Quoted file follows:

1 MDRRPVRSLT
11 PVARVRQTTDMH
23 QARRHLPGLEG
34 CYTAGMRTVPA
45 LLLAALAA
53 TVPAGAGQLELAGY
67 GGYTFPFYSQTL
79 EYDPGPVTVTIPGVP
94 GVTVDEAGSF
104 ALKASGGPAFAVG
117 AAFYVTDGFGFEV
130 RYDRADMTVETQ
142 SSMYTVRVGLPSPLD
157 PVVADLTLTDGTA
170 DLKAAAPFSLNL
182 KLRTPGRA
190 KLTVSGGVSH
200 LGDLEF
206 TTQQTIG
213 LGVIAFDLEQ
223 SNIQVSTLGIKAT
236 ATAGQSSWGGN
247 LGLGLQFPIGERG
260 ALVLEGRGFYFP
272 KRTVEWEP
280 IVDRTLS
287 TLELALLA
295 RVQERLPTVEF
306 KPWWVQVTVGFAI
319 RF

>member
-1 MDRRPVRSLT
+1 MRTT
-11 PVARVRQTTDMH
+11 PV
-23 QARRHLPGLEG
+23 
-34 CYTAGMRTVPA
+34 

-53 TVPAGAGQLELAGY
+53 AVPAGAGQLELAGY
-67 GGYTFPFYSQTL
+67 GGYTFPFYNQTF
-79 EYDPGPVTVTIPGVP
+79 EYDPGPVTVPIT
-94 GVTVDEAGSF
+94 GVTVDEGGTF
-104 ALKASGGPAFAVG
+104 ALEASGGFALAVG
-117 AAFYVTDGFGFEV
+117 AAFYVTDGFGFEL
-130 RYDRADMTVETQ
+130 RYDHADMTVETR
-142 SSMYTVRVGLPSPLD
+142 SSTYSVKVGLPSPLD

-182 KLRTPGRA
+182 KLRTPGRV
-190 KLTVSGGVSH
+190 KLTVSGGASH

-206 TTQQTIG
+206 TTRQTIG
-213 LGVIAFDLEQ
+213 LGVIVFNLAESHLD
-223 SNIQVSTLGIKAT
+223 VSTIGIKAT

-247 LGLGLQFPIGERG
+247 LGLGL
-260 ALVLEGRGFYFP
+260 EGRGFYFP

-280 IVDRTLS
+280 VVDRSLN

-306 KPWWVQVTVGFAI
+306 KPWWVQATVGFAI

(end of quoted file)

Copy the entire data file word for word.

1 MDRRPVRSLT
11 PVARVRQTTDMH
23 QARRHLPGLEG
34 CYTAGMRTVPA
45 LLLAALAA
53 TVPAGAGQLELAGY
67 GGYTFPFYSQTL
79 EYDPGPVTVTIPGVP
94 GVTVDEAGSF
104 ALKASGGPAFAVG
117 AAFYVTDGFGFEV
130 RYDRADMTVETQ
142 SSMYTVRVGLPSPLD
157 PVVADLTLTDGTA
170 DLKAAAPFSLNL
182 KLRTPGRA
190 KLTVSGGVSH
200 LGDLEF
206 TTQQTIG
213 LGVIAFDLEQ
223 SNIQVSTLGIKAT
236 ATAGQSSWGGN
247 LGLGLQFPIGERG
260 ALVLEGRGFYFP
272 KRTVEWEP
280 IVDRTLS
287 TLELALLA
295 RVQERLPTVEF
306 KPWWVQVTVGFAI
319 RF

>member
-1 MDRRPVRSLT
+1 MRTT
-11 PVARVRQTTDMH
+11 PV
-23 QARRHLPGLEG
+23 
-34 CYTAGMRTVPA
+34 

-53 TVPAGAGQLELAGY
+53 AVPAGAGQLELAGY
-67 GGYTFPFYSQTL
+67 GGYTFPFYNQTF
-79 EYDPGPVTVTIPGVP
+79 EYDPGPVTVPIT
-94 GVTVDEAGSF
+94 GVTVDEGGTF
-104 ALKASGGPAFAVG
+104 ALEASGGFALAVG
-117 AAFYVTDGFGFEV
+117 AAFYVTDGFGFEL
-130 RYDRADMTVETQ
+130 RYDHADMTVETR
-142 SSMYTVRVGLPSPLD
+142 SSTYSVKVGLPSPLD

-182 KLRTPGRA
+182 KLRTPGRV
-190 KLTVSGGVSH
+190 KLTVSGGASH

-206 TTQQTIG
+206 TTRQTIG
-213 LGVIAFDLEQ
+213 LGVIVFNLAESHLD
-223 SNIQVSTLGIKAT
+223 VSTIGIKAT

-247 LGLGLQFPIGERG
+247 LGLGL
-260 ALVLEGRGFYFP
+260 EGRGFYFP

-280 IVDRTLS
+280 VVDRSLN

-306 KPWWVQVTVGFAI
+306 KPWWVQATVGFAI